THIS tale began on 10 April 1992, when an IRA truck-bomb
exploded outside the Baltic Exchange in the heart of the City of
London. Three people, including a 15-year-old girl, were killed,
and many office buildings were damaged or destroyed, costing £800
million to rebuild.
In addition, two important turret- clock movements at churches
near by, St Helen's, Bishopsgate, and St Andrew Undershaft, dating
from about 1826, were damaged, utterly beyond repair.
I am a retired accountant and business-systems developer. I
first started working in the City in 1982, for Neville Russell
Chartered Accountants. I have attended St Helen's, Bishopsgate, for
more than 30 years, and I have got to know the City intimately in
Even after my wife, Thalia, and I started TnT Ministries, a
charity that teaches adults to teach the Bible to children, in west
London, in 1988, we made sure that we stayed securely anchored at
As I walked around the City, I became aware of the extraordinary
variety of fine clock-dials displayed on various public buildings,
which most people sadly ignore.
I am also a keen photographer; so, when we retired, in 2011, I
thought I would take a proper look at the St Helen's clock. I was
invited to photograph the movement in the church tower. Here, I
discovered a large, two-train posted frame movement by Thwaites
& Reed of Clerkenwell, dated 1826, which the 1992 bomb had
The beauty, complexity, craftsmanship, and sheer mass, however,
left a lasting impression on me. I then learned that the dial was
only one of many components in a turret clock. It was a kind of
horological epiphany, and I decided that a good retirement project
would be to photograph, as a permanent record, all the dials in the
EC1 to EC4 postcode areas.
I CONTACTED the London diocese, and told it what I proposed to
do. I was given a letter of authority to photograph all the
movements in churches under its care. Every Saturday for four
months, I cycled round the City recording the public dials, in what
has become the London Clock Project.
I discovered that there is no complete register of public clocks
in London. Some organisations, such as London diocese's Care for
the Churches, the Corporation of London, the Worshipful Company of
Clockmakers, and the Antiquarian Horological Society (AHS) have
some records, but there are many large gaps in them.
There is a danger that the extraordinary and outstanding
heritage, history, craftsmanship, and engineering culture of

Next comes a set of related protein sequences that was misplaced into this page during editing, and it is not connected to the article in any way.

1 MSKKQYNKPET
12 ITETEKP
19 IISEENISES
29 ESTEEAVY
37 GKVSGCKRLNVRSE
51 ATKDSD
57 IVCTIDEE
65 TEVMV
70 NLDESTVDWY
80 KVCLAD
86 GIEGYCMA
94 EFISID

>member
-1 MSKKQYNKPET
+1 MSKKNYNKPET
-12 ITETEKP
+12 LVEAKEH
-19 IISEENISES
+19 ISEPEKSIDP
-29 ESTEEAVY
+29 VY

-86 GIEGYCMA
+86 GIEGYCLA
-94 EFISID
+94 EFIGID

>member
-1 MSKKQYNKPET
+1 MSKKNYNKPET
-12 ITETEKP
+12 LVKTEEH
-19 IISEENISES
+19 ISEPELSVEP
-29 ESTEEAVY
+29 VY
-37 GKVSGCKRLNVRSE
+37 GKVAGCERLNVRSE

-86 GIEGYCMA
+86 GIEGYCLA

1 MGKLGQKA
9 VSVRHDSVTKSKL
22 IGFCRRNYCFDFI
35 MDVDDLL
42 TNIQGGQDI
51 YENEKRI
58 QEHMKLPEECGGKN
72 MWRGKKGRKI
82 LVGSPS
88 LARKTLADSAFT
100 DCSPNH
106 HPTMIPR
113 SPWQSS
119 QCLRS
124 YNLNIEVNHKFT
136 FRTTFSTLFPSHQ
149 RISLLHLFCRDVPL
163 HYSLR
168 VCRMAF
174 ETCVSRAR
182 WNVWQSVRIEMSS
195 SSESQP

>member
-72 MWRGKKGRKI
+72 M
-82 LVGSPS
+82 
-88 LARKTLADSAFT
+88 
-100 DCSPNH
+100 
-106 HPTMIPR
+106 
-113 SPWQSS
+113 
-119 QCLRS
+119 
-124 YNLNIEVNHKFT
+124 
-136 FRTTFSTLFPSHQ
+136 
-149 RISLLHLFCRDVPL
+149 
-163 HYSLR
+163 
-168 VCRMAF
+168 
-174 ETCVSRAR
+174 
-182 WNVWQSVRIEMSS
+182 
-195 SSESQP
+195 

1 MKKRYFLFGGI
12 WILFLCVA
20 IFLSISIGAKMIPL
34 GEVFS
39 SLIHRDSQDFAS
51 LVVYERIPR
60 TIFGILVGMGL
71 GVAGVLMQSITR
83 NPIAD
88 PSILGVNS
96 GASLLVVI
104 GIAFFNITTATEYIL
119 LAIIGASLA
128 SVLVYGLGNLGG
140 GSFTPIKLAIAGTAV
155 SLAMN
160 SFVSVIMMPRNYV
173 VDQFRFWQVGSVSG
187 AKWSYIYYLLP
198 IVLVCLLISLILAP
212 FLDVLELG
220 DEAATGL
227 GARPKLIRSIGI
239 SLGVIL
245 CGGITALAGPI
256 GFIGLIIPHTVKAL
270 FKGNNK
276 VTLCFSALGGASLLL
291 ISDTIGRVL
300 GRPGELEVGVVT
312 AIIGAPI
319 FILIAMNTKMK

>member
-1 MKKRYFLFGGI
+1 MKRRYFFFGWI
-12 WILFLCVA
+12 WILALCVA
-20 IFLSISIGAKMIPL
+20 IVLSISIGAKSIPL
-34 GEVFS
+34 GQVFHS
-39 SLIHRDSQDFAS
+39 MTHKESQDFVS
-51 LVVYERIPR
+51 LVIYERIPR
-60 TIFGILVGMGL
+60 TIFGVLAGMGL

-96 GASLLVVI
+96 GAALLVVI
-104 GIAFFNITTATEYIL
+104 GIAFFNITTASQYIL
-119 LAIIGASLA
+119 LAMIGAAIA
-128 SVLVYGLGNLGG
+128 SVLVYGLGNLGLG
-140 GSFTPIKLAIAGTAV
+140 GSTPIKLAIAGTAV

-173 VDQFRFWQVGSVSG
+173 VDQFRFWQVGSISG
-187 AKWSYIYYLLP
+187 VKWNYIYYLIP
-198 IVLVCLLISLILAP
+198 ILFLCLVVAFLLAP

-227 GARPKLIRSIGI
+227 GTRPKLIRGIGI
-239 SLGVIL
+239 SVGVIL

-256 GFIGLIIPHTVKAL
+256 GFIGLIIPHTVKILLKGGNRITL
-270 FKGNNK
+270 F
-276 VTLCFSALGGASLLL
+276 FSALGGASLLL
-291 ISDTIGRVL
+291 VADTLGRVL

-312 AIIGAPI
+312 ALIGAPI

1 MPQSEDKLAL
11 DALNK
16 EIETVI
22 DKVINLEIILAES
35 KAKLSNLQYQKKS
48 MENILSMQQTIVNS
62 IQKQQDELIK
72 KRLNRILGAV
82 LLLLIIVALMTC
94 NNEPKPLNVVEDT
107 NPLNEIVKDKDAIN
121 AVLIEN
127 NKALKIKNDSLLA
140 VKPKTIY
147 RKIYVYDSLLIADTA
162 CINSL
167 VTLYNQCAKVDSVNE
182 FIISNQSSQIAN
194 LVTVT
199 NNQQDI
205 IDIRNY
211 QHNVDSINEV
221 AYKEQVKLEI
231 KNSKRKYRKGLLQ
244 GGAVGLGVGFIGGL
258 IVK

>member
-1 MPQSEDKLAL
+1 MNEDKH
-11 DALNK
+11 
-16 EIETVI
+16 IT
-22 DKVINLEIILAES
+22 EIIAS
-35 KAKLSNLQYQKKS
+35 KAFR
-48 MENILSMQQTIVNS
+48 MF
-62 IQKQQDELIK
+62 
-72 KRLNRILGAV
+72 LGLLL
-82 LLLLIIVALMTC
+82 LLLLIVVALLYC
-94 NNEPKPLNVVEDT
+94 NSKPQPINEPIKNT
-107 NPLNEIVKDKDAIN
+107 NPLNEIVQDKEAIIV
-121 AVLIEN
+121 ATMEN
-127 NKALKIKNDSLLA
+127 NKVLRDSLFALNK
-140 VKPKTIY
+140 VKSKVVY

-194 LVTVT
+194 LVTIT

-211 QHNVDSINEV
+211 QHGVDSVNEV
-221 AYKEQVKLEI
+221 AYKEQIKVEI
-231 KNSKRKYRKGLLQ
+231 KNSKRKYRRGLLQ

clockmaking are seriously at risk in London. The 1992 bomb may,
thankfully, have been a rare incident, but clocks are constantly
under threat, from property developers, scrap-metal thieves, the
loss of horological apprenticeships, small clock-repair and
maintenance companies' going under, and owners' refusing to service
and maintain their clocks because of rising costs.
Having started the London Clock Project, I joined the Turret
Clock Group (TCG) of the AHS, and gave a presentation about it at
its annual general meeting.
Late last year, I was invited to join the AHS-TCG national
database design team - a huge undertaking that will record details
of all public clocks in the UK, and which will be available for
anyone to gain access to online.
This National Public Clock Database, as it is called, will
provide a priceless archive, which will be immensely useful for
historians, antiquarians, architects, and interested members of the
general public - as well as horologists and clock enthusiasts.
The work of the database design-team has been facilitated by the
Church Buildings Council, which reports to the General Synod. We
have benefited greatly from the advice of its senior conservation
officer, Dr David Knight.
Clocks are an iconic part of British history and culture: where
would we be without the striking of Big Ben, for example? Knowing
where they are and what they comprise is essential, and this needs
to be recorded now, before it is too late. I hope that the National
Public Clock Database - expected to be complete by this autumn -
will provide the long-term solution.